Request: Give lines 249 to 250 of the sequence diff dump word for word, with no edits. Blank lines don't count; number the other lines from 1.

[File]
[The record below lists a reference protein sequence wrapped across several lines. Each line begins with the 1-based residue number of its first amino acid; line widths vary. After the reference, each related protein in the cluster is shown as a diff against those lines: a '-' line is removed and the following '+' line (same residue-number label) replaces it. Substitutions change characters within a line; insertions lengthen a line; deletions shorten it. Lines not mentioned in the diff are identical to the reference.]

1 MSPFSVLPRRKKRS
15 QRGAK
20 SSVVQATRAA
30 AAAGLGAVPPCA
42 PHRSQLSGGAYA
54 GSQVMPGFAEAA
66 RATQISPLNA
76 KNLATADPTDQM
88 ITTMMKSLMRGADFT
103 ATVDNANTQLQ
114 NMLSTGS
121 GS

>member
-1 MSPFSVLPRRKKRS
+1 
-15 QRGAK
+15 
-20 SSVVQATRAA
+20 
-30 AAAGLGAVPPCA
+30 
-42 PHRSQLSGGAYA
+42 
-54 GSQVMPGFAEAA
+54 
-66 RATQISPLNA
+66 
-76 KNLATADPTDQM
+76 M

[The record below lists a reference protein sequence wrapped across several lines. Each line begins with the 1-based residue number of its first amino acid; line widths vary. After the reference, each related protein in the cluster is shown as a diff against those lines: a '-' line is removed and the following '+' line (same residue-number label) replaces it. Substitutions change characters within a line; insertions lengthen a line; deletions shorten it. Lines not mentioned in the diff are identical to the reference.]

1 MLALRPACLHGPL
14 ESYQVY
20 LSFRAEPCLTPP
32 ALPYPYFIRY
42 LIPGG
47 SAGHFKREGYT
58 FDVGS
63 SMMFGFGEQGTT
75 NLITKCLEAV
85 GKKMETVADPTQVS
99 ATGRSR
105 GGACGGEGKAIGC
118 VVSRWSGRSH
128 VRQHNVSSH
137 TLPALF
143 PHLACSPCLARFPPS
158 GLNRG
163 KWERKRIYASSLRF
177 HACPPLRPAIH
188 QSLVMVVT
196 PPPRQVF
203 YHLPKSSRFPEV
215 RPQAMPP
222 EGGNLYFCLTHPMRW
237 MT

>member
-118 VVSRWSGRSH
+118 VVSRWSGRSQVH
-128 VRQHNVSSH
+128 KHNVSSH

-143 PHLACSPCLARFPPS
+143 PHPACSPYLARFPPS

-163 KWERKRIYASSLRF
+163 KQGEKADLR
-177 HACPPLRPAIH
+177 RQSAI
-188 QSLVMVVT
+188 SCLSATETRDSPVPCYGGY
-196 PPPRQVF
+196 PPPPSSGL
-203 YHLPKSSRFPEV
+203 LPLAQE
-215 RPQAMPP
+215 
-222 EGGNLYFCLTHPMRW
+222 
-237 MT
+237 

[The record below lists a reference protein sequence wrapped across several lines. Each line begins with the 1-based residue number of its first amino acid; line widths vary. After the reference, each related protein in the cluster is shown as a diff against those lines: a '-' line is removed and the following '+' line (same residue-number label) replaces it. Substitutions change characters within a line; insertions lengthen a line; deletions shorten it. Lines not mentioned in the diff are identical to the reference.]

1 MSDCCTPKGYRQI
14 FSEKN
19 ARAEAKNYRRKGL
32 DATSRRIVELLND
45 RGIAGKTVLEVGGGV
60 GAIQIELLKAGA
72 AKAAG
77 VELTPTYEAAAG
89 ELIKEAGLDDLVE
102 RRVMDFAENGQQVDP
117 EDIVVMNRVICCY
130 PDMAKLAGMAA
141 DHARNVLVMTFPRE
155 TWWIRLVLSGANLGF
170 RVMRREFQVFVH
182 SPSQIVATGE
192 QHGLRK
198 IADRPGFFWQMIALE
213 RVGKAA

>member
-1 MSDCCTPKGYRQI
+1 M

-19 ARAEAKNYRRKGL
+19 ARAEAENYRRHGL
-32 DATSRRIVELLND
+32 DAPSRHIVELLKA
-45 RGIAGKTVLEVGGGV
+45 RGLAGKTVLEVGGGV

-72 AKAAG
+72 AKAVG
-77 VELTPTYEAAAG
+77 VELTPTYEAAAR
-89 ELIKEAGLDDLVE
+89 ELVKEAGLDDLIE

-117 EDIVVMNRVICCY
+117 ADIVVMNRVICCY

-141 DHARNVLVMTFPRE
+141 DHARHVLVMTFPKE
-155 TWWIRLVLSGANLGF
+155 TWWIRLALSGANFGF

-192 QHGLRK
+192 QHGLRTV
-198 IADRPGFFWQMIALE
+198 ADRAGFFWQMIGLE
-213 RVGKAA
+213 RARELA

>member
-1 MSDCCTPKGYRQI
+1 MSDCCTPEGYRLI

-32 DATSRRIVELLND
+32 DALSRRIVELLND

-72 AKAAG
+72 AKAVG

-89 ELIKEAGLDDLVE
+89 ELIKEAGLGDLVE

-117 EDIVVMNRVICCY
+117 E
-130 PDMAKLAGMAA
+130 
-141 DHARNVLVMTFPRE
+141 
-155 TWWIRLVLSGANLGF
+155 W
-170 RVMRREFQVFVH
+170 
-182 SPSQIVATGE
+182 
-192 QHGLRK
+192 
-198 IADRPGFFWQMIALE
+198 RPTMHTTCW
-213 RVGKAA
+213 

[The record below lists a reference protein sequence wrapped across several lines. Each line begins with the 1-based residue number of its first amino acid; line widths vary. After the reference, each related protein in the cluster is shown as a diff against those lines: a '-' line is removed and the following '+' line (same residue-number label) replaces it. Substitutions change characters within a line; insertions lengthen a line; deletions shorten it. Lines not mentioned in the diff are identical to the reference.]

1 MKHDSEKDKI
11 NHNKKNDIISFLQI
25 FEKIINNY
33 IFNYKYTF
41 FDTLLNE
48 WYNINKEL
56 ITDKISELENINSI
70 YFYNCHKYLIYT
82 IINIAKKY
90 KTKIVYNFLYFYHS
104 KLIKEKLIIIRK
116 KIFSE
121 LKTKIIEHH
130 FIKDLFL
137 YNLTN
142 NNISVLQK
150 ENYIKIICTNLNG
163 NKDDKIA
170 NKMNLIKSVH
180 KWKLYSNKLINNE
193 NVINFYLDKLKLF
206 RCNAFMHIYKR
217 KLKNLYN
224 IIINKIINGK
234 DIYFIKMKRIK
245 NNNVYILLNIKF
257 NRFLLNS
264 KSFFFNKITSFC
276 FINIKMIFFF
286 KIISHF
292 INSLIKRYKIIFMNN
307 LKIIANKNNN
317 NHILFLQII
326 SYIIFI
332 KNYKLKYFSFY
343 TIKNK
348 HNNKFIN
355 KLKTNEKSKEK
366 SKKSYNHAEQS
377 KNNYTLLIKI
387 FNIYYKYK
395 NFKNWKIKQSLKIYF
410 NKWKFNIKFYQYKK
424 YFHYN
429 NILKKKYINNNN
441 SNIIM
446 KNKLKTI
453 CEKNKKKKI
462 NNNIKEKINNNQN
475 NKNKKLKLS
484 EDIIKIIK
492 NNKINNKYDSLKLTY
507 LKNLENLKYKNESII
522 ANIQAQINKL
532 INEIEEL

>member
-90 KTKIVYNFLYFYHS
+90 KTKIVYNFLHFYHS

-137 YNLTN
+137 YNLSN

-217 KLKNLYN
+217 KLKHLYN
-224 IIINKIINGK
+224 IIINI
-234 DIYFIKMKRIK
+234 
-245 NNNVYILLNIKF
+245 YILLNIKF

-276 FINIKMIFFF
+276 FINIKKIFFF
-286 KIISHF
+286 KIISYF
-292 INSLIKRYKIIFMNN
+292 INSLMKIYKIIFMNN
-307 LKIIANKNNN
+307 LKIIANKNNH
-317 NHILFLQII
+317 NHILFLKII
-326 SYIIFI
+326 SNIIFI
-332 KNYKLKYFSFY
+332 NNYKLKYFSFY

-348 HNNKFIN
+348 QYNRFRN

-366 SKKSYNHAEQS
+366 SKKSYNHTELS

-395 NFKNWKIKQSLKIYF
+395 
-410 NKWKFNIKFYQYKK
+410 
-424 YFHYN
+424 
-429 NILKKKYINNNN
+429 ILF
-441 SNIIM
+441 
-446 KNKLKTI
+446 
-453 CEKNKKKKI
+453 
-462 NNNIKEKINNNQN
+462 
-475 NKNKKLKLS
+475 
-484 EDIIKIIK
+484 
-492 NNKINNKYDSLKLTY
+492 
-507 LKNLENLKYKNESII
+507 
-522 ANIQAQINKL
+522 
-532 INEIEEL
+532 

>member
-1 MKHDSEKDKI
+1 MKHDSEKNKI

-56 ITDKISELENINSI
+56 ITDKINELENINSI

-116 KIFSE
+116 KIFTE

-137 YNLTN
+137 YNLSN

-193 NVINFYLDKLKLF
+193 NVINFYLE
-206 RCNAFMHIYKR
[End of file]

-441 SNIIM
+441 